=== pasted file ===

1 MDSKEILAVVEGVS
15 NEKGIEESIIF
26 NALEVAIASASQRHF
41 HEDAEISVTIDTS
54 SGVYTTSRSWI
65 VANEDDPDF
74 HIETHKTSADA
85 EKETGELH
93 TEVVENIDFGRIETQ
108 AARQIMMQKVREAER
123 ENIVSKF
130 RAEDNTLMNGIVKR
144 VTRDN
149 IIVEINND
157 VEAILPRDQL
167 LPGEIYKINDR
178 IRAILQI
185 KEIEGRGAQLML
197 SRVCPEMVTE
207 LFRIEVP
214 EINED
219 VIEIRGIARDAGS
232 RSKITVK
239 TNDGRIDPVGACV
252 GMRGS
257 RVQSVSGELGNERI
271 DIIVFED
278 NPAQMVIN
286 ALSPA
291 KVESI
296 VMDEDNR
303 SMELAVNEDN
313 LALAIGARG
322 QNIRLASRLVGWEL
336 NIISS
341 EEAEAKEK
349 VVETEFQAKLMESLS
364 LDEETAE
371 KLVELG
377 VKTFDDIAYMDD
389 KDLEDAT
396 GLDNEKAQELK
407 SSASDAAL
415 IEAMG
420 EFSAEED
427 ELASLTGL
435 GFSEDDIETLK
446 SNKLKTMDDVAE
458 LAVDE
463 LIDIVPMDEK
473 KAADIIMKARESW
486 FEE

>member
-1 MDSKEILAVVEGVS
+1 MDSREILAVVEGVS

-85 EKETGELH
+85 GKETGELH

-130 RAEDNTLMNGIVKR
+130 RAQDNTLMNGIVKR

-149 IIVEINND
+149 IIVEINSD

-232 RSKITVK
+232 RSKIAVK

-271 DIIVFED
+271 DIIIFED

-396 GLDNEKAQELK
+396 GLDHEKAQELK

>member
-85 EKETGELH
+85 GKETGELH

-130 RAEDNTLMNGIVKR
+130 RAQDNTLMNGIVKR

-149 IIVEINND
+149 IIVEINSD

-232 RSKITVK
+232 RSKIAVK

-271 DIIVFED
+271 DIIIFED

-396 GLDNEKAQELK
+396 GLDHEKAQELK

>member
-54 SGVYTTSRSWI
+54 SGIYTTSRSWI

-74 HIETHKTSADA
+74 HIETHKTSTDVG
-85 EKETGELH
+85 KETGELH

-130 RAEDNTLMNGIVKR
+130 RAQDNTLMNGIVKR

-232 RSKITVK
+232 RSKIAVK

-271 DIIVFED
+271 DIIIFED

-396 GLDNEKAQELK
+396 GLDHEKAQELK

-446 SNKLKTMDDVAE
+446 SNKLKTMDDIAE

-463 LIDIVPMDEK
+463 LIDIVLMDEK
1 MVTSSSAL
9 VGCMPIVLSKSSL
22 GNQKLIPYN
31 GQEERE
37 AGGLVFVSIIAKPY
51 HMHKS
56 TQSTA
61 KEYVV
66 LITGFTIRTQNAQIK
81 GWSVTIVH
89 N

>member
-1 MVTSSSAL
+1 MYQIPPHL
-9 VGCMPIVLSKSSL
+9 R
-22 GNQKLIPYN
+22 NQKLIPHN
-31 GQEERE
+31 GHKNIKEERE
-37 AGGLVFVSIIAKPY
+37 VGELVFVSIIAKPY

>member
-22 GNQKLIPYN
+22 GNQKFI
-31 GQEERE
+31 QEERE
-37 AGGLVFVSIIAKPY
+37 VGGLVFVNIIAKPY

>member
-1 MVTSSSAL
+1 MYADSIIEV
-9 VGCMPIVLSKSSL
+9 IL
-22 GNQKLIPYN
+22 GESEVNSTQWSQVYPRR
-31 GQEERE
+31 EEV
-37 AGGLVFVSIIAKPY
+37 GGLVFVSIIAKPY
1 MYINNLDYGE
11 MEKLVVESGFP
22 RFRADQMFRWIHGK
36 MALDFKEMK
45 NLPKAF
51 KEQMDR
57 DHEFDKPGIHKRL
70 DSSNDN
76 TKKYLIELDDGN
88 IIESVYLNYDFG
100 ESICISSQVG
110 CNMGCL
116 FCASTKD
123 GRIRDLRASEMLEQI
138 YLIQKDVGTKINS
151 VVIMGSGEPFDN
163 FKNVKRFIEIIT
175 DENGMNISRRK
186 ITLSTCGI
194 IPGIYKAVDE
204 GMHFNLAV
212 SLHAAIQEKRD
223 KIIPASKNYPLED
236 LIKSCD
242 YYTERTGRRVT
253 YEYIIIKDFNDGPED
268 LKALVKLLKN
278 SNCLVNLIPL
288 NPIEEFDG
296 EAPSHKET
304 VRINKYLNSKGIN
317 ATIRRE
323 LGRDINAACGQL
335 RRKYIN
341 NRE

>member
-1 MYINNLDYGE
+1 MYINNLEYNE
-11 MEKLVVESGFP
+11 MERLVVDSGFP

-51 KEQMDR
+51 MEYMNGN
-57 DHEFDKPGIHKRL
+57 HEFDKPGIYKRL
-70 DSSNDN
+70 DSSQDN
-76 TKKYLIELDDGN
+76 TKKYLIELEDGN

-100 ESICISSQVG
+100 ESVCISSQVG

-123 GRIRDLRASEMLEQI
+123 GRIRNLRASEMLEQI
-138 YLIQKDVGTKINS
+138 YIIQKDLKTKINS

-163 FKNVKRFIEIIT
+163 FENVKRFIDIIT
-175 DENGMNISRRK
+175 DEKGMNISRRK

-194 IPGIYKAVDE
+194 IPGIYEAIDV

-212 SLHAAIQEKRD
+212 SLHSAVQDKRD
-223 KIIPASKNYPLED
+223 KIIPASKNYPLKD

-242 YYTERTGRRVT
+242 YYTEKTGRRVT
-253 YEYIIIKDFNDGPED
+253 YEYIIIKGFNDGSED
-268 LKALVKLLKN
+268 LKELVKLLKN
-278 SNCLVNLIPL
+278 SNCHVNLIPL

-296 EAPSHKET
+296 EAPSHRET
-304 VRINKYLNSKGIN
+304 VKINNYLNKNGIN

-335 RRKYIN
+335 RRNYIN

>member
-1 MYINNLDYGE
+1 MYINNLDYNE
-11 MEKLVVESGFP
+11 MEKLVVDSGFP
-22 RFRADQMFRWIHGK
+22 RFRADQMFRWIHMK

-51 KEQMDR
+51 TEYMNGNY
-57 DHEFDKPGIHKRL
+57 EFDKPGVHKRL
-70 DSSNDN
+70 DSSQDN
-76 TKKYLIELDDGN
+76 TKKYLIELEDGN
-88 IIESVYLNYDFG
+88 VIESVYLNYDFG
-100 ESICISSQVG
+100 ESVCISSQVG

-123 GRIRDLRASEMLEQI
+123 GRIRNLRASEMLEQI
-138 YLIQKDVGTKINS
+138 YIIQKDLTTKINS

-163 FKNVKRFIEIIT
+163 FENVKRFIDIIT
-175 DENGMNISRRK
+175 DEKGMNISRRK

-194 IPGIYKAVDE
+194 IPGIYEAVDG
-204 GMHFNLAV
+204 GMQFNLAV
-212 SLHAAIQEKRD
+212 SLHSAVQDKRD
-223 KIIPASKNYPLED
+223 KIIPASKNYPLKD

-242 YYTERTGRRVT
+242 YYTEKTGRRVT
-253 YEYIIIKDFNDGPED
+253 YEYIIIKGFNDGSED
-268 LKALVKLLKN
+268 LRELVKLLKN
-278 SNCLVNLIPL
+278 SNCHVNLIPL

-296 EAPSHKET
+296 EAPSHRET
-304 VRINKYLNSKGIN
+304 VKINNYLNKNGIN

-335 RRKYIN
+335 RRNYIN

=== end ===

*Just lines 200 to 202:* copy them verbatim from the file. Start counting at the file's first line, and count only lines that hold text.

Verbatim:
-212 SLHAAIQEKRD
+212 SLHSAVQDKRD
-223 KIIPASKNYPLED